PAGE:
Throughout this time in my life, I started learning more about body composition and how the number on the scale was not the only indicator of how healthy and fit you are. I learned about body fat percentage and how you can be 150 lbs and 40% body fat versus 150 lbs and 18% body fat and look COMPLETELY different. I knew all of this, but I still struggled.
It wasn’t until I took a step back and saw other women going through the same struggle as me that it started to really sink in. I would train women who were getting amazing results in the gym, and when other people would point out their progress they would shrug it off because the number on the scale hadn’t moved. I would get so frustrated because I wanted them to be proud of themselves and to see in themselves what I was seeing in them. I would watch them step on the scale and walk away with tears welling up in their eyes and I would want to scream at them that it didn’t matter! That their success, beauty, and self-worth could NOT be measured by a scale! The problem was that I hadn’t yet fully bought into this notion myself. I still had moments of weakness where weighing myself resulted in tears and a long run to try and sweat off the pounds. I had to change my own mindset before I could help anyone else.
So one day I stopped weighing myself. I went a solid month without stepping on the scale and I focused solely on getting stronger and eating healthier (which did not mean eating less but rather eating better quality foods.) It was probably one of the hardest things I ever did – especially considering there was a scale in my gym that I had to walk past every day. I didn’t know how to feel the first couple weeks. Some days I felt like I was looking better, but then I would second guess myself because I didn’t have anything to base it on. Sure my pants were a little looser – but did they just stretch out? My stomach looked a little flatter – but was I just imagining it? It was a constant battle…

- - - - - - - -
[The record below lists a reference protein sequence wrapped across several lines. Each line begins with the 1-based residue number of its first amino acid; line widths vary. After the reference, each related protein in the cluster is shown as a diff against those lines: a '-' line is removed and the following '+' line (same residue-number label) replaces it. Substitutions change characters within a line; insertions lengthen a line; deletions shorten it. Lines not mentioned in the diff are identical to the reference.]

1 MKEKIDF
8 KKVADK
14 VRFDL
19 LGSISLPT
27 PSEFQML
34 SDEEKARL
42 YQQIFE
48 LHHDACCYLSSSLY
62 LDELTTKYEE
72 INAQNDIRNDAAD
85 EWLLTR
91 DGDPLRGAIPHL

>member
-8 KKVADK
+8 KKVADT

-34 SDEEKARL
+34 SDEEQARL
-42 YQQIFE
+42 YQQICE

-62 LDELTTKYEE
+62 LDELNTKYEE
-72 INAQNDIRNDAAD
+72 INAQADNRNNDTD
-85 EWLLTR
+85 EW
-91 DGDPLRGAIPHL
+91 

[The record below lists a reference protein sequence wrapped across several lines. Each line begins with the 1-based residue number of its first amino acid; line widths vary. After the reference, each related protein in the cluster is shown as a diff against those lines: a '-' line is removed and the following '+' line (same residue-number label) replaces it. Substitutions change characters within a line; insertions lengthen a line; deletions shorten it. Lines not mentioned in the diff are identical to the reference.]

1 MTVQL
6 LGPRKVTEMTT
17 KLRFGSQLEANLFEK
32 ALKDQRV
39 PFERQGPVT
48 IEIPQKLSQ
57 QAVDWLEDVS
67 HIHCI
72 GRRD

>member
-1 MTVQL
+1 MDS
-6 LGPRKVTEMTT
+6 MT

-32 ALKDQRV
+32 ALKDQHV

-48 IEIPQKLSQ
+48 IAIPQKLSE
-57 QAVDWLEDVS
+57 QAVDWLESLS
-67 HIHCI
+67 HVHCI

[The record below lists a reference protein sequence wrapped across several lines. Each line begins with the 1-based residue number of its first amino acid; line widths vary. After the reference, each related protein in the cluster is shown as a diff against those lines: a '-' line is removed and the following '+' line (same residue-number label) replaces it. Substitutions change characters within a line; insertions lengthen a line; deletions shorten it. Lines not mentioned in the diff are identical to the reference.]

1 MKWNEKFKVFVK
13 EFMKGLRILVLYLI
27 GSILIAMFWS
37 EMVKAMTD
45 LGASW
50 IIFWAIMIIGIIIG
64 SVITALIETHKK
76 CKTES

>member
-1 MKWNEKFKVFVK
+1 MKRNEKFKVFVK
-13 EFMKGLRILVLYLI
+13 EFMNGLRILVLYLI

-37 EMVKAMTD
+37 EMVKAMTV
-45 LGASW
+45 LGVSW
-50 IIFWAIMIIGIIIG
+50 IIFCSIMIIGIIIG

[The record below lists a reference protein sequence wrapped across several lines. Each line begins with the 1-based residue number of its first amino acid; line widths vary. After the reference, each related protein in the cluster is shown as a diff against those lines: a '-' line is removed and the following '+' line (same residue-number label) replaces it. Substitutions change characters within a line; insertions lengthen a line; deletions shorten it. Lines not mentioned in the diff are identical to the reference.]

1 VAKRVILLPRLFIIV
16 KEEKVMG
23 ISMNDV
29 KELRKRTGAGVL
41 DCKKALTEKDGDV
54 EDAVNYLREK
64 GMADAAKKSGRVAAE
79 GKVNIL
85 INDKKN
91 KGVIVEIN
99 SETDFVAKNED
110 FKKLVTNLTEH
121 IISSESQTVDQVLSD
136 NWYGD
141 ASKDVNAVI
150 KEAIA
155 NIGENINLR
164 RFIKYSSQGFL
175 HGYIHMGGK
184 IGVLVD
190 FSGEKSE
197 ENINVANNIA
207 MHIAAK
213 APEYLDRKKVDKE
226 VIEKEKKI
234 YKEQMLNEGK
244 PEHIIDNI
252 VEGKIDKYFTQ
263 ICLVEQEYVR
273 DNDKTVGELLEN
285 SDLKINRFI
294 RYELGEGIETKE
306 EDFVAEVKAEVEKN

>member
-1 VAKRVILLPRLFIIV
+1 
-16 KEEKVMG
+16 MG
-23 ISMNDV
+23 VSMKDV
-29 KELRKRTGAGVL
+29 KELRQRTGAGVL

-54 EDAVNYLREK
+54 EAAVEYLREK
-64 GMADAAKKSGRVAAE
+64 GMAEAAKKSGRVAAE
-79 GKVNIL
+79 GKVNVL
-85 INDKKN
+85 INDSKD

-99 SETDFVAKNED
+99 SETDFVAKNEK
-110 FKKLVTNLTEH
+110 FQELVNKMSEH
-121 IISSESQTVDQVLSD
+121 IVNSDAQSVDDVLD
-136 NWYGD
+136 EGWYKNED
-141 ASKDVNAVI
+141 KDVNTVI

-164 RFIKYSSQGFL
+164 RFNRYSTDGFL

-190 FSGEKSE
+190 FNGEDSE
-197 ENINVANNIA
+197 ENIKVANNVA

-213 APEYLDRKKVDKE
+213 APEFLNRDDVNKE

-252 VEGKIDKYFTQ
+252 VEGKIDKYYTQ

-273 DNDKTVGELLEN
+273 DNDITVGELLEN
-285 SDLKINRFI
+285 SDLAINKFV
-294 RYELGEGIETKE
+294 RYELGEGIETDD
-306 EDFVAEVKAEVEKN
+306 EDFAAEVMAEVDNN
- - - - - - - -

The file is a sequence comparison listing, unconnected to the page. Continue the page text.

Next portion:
…But then things started to change. After a few weeks I started forgetting that I wanted to weigh myself. If someone complimented me I started taking it as just that – a compliment. I didn’t spend time in front of the mirror scrutinizing myself. I felt happier and more confident after a good training session in the gym because I didn’t have the constant reminder at the end that it wasn’t good enough. I didn’t know how much I weighed, and for the first time in my life I didn’t care.
This is what I want for you. For those of you who are struggling like I struggled for so long. I want to free you from the awful death grip that the scale has on you. I want you to measure your success by your accomplishments in the gym, and by how your clothes fit, and by how you feel. I want you to be able to take a compliment without thinking about what deeper meaning it might have. I want you to know that even those of us who seem like we have it all figured out still have our moments of weakness. It won’t happen overnight, but I hope that my story will help expedite the process. You are strong and beautiful and I hope by reading this you can start believing that.